A Kiwi teenager attacked by a cheetah while on a family holiday in South Africa was lucky he wasn't more seriously hurt in the "harrowing" ordeal, an animal behaviour expert says.
Isaac Driver, 14, received injuries to his back and shoulder when he was attacked while leaving a cheetah enclosure and pinned to the ground by the big cat, Radio New Zealand reported.
His mother Mandy Driver told Radio New Zealand Isaac was okay, and she did not want the park shut down.
Massey University lecturer in animal behaviour and welfare Rachael Stratton said while the attack would have been terrifying, "it could have been much worse".
Cheetahs weren't usually aggressive but because they were wild animals could be unpredictable and there was a myriad of reasons why the animal may have attacked, she told the Herald.
"It's really hard to say without seeing the behaviour at the time. [It] could be predatory, could be play, could be fear and could be frustration."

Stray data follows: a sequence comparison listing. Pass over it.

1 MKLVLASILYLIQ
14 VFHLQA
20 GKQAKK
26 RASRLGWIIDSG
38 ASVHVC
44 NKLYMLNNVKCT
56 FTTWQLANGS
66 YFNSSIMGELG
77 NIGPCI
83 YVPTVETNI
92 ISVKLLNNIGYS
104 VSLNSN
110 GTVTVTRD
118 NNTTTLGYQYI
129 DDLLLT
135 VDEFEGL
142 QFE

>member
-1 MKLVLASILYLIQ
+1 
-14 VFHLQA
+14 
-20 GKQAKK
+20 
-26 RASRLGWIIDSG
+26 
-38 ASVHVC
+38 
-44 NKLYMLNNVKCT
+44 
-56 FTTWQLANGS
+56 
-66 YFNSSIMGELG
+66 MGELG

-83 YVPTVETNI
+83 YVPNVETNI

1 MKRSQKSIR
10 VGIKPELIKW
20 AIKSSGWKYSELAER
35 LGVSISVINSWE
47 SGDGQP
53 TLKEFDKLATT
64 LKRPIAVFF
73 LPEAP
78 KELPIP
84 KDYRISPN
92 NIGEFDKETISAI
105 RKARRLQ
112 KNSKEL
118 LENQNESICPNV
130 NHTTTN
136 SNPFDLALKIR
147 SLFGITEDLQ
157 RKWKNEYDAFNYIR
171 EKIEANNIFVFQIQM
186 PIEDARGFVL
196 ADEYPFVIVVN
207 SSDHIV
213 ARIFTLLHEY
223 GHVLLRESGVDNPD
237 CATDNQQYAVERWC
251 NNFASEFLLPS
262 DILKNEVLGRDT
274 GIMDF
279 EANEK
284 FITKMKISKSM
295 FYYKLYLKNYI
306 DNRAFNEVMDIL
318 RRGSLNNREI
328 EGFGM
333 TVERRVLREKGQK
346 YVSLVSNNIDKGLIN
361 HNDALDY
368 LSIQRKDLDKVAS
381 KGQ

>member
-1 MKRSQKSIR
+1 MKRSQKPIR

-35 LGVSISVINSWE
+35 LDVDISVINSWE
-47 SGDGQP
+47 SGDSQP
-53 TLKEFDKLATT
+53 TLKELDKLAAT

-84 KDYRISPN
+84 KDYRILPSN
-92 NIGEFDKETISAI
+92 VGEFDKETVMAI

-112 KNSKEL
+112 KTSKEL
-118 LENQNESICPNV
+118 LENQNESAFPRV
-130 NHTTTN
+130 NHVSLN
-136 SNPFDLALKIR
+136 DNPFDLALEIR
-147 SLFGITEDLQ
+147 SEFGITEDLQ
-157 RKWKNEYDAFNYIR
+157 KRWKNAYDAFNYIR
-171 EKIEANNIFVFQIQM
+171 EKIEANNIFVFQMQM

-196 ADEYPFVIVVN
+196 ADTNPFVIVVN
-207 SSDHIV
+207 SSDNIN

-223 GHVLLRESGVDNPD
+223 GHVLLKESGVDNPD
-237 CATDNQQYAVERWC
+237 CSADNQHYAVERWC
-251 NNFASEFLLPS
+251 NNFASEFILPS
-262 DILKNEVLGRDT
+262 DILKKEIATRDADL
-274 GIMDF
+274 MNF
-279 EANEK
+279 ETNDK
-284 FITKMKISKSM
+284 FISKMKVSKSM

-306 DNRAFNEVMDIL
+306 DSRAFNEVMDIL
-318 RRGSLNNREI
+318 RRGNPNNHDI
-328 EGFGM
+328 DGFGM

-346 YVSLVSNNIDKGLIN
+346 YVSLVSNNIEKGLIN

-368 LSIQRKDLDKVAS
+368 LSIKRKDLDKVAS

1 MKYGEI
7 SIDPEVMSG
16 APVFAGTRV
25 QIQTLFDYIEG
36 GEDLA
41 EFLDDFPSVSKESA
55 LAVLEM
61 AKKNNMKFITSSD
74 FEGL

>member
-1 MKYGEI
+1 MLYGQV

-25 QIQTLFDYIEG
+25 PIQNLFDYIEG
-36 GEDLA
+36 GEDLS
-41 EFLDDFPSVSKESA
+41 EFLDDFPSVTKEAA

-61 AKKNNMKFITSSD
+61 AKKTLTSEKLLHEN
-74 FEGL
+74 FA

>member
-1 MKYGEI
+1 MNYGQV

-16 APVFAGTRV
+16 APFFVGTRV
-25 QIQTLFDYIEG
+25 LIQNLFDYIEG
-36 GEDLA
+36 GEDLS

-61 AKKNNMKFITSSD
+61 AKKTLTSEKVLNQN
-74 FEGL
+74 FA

Isaac and his family were touring a safari park in KwaZulu-Natal on Wednesday morning (local time).
They were among a group of about 20 people at the Emdoneni park who were supervised as they patted two cheetahs.
Mandy Driver told RNZ that as the group left the enclosure, one of the cheetahs pushed her son to the ground with "full force".
"[It] pushed through a few different people, caught my daughter's top, ripped all her top, and then landed on my son as he was facing it . . . and pushed him to the ground," she said.
"[The cheetah] landed him on the ground as though it was eating him."
RNZ reported that the safari park refunded the cost of the tour.